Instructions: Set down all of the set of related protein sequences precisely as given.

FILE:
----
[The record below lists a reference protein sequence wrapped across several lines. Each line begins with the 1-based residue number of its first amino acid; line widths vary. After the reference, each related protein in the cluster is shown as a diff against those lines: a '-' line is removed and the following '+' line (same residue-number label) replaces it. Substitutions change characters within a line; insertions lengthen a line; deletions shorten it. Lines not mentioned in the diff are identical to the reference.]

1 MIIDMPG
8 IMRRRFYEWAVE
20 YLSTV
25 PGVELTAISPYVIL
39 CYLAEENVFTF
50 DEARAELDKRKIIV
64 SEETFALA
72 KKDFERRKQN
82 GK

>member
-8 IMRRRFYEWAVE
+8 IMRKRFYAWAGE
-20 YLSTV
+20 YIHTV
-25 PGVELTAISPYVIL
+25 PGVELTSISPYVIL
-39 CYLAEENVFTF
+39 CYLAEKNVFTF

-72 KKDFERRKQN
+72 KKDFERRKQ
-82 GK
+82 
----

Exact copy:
[The record below lists a reference protein sequence wrapped across several lines. Each line begins with the 1-based residue number of its first amino acid; line widths vary. After the reference, each related protein in the cluster is shown as a diff against those lines: a '-' line is removed and the following '+' line (same residue-number label) replaces it. Substitutions change characters within a line; insertions lengthen a line; deletions shorten it. Lines not mentioned in the diff are identical to the reference.]

1 MIIDMPG
8 IMRRRFYEWAVE
20 YLSTV
25 PGVELTAISPYVIL
39 CYLAEENVFTF
50 DEARAELDKRKIIV
64 SEETFALA
72 KKDFERRKQN
82 GK

>member
-8 IMRRRFYEWAVE
+8 IMRKRFYAWAGE
-20 YLSTV
+20 YIHTV
-25 PGVELTAISPYVIL
+25 PGVELTSISPYVIL
-39 CYLAEENVFTF
+39 CYLAEKNVFTF

-72 KKDFERRKQN
+72 KKDFERRKQ
-82 GK
+82 